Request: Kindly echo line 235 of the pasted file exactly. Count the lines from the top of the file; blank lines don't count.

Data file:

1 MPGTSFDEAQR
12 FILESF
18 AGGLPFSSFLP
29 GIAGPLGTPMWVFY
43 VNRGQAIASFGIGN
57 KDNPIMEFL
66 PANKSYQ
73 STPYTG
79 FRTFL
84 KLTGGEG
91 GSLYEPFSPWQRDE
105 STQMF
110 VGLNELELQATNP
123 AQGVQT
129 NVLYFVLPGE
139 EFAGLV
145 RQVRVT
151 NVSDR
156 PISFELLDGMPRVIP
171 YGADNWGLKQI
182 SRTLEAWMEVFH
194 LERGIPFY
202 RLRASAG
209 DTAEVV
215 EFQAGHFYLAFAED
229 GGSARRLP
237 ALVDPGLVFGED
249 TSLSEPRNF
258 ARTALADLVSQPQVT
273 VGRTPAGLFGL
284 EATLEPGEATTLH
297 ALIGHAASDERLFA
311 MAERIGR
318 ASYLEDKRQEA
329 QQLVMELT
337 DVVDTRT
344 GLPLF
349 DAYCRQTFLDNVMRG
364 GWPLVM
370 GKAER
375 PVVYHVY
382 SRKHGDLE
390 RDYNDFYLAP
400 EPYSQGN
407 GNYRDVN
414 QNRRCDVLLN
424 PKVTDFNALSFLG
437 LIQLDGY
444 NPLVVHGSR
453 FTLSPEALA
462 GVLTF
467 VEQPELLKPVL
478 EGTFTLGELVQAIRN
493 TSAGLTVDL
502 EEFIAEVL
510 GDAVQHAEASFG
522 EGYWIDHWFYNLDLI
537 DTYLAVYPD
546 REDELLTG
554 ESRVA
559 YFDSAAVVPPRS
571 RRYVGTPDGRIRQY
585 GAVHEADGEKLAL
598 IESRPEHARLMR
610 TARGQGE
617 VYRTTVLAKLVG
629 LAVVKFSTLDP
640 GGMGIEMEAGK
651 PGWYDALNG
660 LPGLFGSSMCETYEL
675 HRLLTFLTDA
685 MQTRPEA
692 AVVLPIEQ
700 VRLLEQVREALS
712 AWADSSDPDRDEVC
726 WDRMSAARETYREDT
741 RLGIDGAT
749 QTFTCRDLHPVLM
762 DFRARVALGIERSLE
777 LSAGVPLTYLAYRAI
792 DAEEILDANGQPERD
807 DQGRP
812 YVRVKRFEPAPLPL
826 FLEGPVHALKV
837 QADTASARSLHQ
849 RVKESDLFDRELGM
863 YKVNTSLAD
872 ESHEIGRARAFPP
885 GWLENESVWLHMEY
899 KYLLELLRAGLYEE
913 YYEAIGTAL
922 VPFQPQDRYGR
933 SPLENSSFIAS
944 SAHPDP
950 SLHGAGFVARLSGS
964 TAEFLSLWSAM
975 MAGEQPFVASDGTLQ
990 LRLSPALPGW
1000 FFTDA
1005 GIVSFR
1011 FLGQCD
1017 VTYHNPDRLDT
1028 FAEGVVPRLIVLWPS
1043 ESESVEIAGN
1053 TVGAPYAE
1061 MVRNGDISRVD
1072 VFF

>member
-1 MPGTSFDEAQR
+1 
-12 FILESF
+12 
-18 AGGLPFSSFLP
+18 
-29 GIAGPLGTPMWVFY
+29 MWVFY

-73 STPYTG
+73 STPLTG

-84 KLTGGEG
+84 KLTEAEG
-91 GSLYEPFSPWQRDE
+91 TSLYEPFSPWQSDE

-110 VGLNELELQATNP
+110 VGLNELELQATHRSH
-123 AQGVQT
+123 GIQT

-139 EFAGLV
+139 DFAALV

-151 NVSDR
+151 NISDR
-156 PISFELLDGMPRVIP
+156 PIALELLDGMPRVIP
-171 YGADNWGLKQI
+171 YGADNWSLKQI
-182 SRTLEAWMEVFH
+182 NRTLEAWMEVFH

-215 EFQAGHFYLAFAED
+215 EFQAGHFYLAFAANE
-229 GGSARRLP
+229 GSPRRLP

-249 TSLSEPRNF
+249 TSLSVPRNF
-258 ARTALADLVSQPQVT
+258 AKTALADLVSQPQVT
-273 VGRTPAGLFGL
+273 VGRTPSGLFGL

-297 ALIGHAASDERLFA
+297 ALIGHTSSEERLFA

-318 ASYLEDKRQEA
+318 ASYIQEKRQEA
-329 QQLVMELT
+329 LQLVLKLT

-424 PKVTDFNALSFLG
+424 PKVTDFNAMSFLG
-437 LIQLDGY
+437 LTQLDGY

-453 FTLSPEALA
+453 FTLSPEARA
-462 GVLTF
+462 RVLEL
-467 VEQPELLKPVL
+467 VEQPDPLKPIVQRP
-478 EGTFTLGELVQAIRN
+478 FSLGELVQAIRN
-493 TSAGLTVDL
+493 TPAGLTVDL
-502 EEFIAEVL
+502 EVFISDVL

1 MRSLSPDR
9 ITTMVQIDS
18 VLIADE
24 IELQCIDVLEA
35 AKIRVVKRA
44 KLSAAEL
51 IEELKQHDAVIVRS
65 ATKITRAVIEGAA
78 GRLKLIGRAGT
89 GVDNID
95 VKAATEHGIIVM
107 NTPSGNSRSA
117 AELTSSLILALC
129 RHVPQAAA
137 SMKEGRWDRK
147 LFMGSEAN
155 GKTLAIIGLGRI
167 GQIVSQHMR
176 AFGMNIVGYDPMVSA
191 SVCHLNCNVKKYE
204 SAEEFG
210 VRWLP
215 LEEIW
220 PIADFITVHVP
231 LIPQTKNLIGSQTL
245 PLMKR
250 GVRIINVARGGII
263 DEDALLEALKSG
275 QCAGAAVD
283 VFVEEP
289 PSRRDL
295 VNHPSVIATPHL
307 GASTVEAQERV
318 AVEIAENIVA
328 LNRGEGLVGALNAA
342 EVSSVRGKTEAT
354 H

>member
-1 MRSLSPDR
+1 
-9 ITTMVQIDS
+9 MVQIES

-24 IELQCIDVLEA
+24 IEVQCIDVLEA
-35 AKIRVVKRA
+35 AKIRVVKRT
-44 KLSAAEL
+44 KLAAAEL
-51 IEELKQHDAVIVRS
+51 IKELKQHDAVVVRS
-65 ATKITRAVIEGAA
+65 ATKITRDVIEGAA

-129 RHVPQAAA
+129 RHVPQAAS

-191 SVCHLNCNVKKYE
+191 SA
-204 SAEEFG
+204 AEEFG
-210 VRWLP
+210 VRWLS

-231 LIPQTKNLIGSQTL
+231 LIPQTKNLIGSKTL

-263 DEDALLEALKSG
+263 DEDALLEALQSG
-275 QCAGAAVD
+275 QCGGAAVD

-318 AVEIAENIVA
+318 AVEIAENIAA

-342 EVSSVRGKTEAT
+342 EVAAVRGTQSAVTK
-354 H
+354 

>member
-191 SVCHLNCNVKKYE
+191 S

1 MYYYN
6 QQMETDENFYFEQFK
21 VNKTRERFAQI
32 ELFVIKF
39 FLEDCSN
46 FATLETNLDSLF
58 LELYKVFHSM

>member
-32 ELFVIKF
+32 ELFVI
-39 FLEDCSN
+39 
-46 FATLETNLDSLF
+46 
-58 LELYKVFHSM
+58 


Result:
-318 AVEIAENIVA